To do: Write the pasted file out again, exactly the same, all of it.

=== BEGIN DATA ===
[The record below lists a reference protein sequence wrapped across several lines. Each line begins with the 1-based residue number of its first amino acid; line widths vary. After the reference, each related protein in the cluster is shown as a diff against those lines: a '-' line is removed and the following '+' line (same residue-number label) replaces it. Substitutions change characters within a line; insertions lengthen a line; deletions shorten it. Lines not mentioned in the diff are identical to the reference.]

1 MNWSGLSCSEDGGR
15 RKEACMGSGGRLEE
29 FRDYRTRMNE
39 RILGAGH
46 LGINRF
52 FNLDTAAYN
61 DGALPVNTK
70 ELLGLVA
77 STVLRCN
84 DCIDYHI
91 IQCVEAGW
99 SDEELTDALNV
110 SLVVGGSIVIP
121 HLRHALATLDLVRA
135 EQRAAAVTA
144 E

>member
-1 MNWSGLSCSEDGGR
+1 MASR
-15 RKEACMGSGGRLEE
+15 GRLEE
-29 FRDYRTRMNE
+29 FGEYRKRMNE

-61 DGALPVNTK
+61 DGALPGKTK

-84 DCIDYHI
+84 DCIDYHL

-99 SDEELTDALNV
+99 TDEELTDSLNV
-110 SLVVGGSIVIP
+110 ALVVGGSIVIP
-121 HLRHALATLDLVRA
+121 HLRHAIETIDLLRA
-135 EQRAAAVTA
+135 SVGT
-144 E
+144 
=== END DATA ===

[The record below lists a reference protein sequence wrapped across several lines. Each line begins with the 1-based residue number of its first amino acid; line widths vary. After the reference, each related protein in the cluster is shown as a diff against those lines: a '-' line is removed and the following '+' line (same residue-number label) replaces it. Substitutions change characters within a line; insertions lengthen a line; deletions shorten it. Lines not mentioned in the diff are identical to the reference.]

1 MNWSGLSCSEDGGR
15 RKEACMGSGGRLEE
29 FRDYRTRMNE
39 RILGAGH
46 LGINRF
52 FNLDTAAYN
61 DGALPVNTK
70 ELLGLVA
77 STVLRCN
84 DCIDYHI
91 IQCVEAGW
99 SDEELTDALNV
110 SLVVGGSIVIP
121 HLRHALATLDLVRA
135 EQRAAAVTA
144 E

>member
-1 MNWSGLSCSEDGGR
+1 MASR
-15 RKEACMGSGGRLEE
+15 GRLEE
-29 FRDYRTRMNE
+29 FGEYRKRMNE

-61 DGALPVNTK
+61 DGALPGKTK

-84 DCIDYHI
+84 DCIDYHL

-99 SDEELTDALNV
+99 TDEELTDSLNV
-110 SLVVGGSIVIP
+110 ALVVGGSIVIP
-121 HLRHALATLDLVRA
+121 HLRHAIETIDLLRA
-135 EQRAAAVTA
+135 SVGT
-144 E
+144 